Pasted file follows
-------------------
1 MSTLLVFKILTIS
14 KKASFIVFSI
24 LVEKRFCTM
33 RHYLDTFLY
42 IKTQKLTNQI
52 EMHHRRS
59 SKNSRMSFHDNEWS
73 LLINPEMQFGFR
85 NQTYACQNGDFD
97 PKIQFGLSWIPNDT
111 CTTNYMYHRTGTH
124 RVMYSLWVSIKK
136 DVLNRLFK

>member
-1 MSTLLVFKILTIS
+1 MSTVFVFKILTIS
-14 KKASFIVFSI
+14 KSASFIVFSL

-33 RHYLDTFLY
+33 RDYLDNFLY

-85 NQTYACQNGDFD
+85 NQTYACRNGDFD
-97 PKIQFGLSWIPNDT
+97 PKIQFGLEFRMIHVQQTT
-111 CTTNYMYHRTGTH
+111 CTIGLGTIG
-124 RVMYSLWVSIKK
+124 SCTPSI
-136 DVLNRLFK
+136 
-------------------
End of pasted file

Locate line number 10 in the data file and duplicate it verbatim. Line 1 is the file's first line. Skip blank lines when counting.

97 PKIQFGLSWIPNDT